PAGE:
President Donald Trump fired FBI Director James Comey amid the agency’s investigation of Russian interference in last year’s election, saying the bureau needed new leadership to restore “public trust and confidence.” Trump’s decision Tuesday means that he will get to nominate Comey’s successor while the agency is deep into the Russia inquiry, including whether any of Trump’s associates colluded with the Russian government to influence the 2016 presidential election. Democrats condemned Comey’s dismissal, calling it an effort to cut short the Russia probe and demanding the appointment of a special prosecutor to carry it forward. According to the White House, though, it wasn’t the Russia investigation that led to Comey’s dismissal. Deputy Attorney General Rod Rosenstein said Comey was fired because of his handling of the probe into Democratic presidential nominee Hillary Clinton’s private email server — even though the facts of that inquiry were well-known at the time Trump took office and asked Comey to stay on the job.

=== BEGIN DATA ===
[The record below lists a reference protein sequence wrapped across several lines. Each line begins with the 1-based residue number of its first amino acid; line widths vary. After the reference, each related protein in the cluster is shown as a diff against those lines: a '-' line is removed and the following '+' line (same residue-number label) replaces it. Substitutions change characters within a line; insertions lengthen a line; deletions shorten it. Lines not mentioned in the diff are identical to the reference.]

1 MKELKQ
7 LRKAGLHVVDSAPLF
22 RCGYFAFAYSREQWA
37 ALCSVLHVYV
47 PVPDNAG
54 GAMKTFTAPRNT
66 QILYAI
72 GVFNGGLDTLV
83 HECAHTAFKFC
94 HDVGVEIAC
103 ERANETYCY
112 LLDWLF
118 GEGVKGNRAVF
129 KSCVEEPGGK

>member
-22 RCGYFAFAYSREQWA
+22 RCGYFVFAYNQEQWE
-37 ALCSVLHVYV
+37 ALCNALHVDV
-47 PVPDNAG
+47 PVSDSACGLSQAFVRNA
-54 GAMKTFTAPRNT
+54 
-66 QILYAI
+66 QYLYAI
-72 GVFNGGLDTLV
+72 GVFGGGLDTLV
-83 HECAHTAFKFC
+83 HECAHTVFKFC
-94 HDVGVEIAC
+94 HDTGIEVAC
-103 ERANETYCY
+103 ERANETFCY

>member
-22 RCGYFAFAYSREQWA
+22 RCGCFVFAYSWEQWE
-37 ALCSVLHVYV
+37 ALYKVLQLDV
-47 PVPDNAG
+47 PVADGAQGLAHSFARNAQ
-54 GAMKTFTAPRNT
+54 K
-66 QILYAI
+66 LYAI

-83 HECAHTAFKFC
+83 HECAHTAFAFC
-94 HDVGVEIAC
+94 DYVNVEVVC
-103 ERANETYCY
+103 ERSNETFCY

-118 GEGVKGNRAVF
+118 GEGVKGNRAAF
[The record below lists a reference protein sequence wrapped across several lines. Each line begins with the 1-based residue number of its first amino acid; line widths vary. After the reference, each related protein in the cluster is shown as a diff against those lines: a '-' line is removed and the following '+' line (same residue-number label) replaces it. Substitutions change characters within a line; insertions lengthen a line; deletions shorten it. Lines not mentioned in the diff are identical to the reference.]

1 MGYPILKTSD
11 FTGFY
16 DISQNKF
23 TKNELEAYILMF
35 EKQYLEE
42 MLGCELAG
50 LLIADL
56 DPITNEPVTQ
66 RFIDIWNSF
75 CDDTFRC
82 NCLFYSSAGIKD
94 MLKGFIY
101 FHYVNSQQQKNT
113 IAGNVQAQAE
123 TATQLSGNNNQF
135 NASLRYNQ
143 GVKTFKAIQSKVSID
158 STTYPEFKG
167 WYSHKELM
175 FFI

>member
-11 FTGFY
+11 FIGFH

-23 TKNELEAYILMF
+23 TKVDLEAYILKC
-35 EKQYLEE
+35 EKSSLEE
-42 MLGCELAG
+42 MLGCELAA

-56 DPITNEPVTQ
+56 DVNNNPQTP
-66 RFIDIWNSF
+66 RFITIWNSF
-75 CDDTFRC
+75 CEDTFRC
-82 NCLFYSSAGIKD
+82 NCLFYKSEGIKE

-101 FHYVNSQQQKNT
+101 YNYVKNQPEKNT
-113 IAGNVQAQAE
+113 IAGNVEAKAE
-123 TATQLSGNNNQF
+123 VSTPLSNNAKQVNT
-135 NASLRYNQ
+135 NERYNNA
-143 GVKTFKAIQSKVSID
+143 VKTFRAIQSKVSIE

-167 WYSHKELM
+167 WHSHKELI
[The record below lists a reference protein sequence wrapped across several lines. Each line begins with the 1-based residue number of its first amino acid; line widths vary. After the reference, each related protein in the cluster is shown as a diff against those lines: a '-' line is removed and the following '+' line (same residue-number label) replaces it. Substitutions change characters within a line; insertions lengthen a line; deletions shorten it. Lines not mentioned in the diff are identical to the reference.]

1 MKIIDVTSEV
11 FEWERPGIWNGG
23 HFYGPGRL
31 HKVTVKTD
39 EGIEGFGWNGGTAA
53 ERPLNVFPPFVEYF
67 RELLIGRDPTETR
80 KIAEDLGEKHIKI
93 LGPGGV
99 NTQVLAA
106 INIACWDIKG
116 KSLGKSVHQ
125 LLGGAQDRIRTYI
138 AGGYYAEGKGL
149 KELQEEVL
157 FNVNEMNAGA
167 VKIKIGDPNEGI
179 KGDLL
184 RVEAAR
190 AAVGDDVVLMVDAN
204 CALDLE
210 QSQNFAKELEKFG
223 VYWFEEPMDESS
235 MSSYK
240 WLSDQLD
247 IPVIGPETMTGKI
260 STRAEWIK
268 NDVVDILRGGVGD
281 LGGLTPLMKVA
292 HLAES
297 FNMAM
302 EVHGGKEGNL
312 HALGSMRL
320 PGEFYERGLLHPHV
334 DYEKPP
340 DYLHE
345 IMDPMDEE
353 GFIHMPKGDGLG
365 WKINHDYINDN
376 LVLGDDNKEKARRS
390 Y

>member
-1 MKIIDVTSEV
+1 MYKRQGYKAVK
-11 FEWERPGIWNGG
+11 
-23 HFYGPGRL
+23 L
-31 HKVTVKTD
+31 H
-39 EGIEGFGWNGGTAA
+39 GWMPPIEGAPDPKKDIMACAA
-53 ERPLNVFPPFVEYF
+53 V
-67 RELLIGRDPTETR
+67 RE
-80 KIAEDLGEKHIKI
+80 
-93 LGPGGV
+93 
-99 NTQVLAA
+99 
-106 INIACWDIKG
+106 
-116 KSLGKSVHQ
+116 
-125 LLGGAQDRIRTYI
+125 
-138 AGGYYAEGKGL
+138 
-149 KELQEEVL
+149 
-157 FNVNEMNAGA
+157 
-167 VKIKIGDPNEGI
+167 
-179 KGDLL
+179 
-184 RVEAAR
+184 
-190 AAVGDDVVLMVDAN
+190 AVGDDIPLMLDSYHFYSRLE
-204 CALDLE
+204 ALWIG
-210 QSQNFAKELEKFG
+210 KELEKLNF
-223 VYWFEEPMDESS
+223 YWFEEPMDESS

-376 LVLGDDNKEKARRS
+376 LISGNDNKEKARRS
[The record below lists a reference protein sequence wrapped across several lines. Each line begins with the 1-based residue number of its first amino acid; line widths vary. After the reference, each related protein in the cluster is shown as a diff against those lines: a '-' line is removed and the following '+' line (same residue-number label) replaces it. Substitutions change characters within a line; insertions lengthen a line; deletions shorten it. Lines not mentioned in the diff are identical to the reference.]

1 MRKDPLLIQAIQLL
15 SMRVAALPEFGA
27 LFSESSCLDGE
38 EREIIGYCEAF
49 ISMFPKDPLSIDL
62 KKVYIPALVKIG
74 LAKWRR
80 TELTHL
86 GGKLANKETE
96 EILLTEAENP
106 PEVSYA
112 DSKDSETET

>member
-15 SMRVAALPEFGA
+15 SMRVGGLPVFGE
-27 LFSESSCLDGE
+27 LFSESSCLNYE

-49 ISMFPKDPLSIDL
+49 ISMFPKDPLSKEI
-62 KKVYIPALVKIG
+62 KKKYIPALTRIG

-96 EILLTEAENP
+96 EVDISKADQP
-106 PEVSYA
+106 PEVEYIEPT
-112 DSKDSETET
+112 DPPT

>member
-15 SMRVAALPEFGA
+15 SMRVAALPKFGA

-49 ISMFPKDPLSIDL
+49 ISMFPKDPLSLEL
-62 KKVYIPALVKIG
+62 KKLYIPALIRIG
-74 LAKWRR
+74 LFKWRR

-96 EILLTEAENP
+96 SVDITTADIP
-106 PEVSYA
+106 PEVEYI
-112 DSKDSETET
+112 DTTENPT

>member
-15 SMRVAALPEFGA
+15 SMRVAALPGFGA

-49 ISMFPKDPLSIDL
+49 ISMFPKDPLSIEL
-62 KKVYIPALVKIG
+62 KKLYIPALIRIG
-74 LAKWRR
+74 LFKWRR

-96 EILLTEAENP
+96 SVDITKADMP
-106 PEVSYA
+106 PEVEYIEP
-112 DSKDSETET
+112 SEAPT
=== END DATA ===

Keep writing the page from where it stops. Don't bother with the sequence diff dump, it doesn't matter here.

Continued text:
Comey had announced in July that the Clinton case would be closed without prosecution, a move that prompted a furious reaction from Republicans including Trump. Rosenstein and Attorney General Jeff Sessions both recommended Comey’s dismissal, the White House said in a statement.
A memo from Rosenstein made no direct mention of the Russia probe, though Trump alluded to it in a letter to Comey: “While I greatly appreciate you informing me, on three separate occasions, that I am not under investigation, I nevertheless concur with the Department of Justice that you are not able to effectively lead the Bureau.”